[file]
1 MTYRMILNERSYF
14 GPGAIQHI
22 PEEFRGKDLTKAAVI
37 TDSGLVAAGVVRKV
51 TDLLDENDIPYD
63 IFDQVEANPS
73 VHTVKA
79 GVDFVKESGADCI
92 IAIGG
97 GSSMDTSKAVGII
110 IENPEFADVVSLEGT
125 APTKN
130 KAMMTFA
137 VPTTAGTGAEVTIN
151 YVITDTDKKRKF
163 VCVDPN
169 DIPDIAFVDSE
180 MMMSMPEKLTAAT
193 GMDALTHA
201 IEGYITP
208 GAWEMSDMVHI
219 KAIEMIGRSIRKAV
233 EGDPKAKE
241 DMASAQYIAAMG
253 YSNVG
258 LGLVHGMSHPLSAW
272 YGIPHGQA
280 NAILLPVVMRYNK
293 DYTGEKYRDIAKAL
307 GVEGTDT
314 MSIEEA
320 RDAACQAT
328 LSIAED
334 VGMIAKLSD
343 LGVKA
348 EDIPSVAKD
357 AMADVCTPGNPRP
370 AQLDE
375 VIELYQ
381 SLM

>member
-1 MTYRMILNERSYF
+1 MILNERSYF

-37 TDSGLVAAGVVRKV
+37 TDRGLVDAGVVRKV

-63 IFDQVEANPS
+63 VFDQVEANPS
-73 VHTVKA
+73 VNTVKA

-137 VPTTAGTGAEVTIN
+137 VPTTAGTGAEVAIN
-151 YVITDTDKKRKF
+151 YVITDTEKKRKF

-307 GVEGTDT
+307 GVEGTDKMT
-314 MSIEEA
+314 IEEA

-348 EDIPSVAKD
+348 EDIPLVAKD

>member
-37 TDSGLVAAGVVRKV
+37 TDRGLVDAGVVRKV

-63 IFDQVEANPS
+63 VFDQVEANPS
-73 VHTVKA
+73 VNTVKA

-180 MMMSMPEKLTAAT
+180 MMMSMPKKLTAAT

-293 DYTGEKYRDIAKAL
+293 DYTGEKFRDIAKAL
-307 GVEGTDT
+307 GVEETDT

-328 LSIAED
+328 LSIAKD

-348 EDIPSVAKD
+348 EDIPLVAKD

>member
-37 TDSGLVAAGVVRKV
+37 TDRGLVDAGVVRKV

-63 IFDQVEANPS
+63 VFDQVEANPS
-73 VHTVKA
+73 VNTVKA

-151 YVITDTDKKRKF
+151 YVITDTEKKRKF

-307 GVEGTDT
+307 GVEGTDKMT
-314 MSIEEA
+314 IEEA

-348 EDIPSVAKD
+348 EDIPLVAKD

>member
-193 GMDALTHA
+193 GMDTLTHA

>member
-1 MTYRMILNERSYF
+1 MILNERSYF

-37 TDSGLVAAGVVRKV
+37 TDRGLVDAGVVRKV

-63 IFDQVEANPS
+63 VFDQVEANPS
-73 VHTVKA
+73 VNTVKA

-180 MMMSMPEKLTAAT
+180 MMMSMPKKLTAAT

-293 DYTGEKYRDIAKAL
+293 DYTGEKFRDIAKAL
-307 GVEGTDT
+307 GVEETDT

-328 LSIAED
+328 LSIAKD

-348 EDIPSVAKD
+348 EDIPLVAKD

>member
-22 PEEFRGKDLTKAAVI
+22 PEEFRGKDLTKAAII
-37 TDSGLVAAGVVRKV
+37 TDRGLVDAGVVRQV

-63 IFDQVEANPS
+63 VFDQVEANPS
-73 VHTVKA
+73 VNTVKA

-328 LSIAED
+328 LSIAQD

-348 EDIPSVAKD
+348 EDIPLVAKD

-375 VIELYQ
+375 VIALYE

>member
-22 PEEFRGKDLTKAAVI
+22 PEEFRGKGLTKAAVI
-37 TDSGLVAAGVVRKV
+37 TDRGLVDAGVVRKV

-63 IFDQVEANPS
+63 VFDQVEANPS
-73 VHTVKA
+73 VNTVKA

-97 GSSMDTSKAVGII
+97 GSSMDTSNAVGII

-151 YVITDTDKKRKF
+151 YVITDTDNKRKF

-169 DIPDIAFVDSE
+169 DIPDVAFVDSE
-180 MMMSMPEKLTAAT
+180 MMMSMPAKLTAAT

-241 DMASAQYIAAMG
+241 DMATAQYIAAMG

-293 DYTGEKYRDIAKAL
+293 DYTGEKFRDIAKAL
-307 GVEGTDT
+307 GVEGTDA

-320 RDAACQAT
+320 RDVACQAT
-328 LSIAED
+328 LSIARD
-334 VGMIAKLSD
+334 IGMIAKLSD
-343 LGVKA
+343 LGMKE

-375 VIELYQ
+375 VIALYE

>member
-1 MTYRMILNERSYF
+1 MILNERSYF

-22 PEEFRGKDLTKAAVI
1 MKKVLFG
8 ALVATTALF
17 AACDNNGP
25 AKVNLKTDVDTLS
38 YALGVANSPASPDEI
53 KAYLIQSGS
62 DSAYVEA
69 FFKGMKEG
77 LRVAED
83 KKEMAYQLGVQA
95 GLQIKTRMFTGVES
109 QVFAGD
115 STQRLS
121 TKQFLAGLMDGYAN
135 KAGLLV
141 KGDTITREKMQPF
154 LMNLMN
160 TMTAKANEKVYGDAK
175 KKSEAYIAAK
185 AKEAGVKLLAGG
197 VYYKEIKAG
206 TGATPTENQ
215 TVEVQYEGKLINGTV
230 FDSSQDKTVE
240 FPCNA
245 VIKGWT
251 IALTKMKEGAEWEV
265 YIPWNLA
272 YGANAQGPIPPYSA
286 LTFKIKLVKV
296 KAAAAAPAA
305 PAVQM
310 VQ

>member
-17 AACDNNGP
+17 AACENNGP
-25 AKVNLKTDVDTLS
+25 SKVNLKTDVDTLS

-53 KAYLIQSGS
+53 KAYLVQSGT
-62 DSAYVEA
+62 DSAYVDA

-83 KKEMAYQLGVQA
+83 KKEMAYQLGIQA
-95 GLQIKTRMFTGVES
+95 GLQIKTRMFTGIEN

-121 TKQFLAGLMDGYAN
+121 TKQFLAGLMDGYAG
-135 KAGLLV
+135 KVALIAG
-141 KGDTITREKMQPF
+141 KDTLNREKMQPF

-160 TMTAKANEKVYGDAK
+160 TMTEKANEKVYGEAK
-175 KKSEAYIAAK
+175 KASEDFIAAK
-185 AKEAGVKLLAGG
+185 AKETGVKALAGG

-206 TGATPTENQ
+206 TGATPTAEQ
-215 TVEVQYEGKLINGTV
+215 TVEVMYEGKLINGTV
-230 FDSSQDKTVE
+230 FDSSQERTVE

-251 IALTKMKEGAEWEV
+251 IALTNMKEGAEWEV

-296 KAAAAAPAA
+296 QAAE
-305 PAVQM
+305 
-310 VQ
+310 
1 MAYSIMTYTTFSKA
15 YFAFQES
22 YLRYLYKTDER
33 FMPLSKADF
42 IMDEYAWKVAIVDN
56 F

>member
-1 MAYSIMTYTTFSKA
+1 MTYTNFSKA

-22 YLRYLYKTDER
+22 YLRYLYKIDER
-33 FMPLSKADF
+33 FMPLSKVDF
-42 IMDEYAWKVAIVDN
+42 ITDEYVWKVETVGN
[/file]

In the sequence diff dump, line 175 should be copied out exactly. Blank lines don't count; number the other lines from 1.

83 KKEMAYQLGVQA